Meningitis immunization recommended for students Parents should add meningitis vaccination to back-to-school lists for their children who are 11-12 years old, unvaccinated high school freshmen, and college freshmen who plan to live in the dorm. These groups are among those at highest risk for meningococcal disease, an inflammation of the tissues covering the brain and spinal cord caused by infection with bacteria.
�Meningococcal disease often starts with symptoms that can be mistaken for common illnesses, such as the flu,� said Dr. Lon Kightlinger, state epidemiologist for the Department of Health. �However, it is particularly dangerous because it progresses rapidly and can be fatal.�
Kightlinger said the new, updated recommendation that adolescents be routinely vaccinated for meningitis was announced in May 2005 by the Centers for Disease Control and Prevention when a new meningococcal vaccine was licensed. The new vaccine is expected to offer longer protection than previous vaccines and requires only a single shot. It protects against four of the five types of the bacterium Neisseria meningitidis � A, C, Y and W135 but offers no protection against group B.
Symptoms of meningococcal meningitis can include fever, severe headache, stiff neck, vomiting and a rash. If not treated promptly, it can result in disability or death.
Meningococcal disease strikes up to 2,800 Americans, killing 300 people every year. Ten to 14 percent of people with meningococcal disease die, and among survivors, up to 19 percent may suffer long-term permanent disabilities including hearing loss, limb amputation or brain disease.
Since 1993, South Dakota has had an average of seven cases per year. There have been three cases of meningococcal meningitis associated with college students, in 1993, 1997, and in 2001.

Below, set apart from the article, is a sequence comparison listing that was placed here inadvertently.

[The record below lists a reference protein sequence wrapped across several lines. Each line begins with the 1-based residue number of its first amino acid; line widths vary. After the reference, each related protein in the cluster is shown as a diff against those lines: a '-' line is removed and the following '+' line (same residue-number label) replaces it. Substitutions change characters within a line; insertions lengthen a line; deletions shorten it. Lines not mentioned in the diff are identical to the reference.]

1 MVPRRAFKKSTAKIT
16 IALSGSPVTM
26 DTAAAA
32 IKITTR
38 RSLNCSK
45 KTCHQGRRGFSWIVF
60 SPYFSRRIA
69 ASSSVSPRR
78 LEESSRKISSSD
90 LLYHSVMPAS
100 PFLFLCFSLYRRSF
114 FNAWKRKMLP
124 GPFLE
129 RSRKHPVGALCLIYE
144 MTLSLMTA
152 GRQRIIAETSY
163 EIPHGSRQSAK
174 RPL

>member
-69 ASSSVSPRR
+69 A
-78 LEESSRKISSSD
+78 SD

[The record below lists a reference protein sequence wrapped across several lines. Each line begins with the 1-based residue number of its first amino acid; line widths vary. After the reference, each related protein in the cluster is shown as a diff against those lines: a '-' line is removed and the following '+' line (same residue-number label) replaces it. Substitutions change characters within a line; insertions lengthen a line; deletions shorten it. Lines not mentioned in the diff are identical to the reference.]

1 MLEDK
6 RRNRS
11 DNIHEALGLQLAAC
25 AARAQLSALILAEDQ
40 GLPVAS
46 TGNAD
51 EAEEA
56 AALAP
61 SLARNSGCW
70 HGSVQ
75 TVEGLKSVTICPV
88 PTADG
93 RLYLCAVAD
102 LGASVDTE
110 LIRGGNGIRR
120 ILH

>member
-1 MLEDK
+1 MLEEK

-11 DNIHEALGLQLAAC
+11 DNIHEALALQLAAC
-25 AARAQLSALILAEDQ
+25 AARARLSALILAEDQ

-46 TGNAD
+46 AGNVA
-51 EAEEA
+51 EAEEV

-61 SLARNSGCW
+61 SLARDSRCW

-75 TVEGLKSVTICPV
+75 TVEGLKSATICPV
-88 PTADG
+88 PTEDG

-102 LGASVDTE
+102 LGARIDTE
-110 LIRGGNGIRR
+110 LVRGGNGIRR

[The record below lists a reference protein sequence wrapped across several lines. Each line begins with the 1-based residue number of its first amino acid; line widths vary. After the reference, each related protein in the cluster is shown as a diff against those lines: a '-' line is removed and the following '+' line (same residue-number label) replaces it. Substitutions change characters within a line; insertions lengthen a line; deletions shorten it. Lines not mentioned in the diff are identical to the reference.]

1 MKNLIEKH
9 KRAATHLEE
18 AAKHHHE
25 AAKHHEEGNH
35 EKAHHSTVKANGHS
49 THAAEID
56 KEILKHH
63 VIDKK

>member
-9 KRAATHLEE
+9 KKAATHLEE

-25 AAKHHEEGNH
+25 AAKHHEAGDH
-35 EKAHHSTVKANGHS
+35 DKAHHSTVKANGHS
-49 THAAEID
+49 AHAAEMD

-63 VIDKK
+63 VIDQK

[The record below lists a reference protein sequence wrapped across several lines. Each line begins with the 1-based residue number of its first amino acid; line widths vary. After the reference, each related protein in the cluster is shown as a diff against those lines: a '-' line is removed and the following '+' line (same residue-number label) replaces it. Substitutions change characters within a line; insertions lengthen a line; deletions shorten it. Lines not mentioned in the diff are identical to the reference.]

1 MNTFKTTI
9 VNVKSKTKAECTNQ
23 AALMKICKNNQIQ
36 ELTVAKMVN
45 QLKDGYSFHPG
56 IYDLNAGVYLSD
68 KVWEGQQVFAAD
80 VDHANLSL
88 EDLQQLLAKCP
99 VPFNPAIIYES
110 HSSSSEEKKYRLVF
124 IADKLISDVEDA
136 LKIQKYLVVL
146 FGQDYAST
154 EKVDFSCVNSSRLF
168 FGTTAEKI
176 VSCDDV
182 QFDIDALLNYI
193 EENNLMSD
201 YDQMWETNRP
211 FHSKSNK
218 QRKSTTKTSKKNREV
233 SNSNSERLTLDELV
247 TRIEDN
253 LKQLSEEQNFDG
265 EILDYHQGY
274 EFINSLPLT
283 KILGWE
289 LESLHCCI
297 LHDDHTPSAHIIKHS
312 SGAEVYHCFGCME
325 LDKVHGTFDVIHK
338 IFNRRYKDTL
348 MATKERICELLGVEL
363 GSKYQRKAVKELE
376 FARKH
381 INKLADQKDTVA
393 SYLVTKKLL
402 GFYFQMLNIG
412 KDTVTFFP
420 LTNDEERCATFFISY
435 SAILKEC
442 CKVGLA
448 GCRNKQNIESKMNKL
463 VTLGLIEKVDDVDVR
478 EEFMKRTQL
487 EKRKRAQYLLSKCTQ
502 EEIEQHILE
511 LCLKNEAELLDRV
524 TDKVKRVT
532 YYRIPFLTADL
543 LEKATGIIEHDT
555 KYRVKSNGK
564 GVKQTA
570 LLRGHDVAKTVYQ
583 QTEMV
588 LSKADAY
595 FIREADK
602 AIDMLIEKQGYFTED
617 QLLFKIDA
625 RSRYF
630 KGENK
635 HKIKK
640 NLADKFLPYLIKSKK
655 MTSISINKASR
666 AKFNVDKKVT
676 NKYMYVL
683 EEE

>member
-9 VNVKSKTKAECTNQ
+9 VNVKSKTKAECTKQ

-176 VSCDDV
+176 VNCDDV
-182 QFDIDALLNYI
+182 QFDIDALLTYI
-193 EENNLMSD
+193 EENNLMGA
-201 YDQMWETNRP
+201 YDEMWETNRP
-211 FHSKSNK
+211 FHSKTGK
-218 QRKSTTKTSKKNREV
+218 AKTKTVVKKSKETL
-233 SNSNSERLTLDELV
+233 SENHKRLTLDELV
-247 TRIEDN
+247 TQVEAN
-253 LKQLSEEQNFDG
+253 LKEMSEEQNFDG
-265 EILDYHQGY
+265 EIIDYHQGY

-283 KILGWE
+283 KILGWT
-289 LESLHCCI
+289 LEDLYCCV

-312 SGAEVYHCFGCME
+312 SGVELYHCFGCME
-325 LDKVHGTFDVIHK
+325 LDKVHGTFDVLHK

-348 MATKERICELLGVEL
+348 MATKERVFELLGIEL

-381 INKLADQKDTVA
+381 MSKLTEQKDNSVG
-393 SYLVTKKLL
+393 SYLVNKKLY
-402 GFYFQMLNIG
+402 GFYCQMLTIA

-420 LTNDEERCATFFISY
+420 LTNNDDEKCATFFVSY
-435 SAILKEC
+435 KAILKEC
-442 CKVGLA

In 2004, South Dakota reported four cases of invasive meningococcal disease. To date in 2005, South Dakota has had two cases.
Students should check with their family health care provider or student health center to receive the vaccine.
The department provides the vaccine for those eligible for the federal Vaccines for Children Program including Medicaid eligible children, Native American and Alaskan Native children, and uninsured and underinsured children under the age of 19. There is no charge for the vaccine for these children but providers may charge a small administration fee. To find a childhood vaccine provider in your area, see the Web at http://www.state.sd.us/doh/Address/vacmap.htm.
To learn more about meningitis, call the department�s Immunization Program at 1-800-738-2301. Information is also available on the department Web site at www.state.sd.us/doh/Pubs/meningo.htm.
and from the Centers for Disease Control and Prevention Web site at www.cdc.gov/ncidod/dbmd/diseaseinfo/meningococcal_g.htm.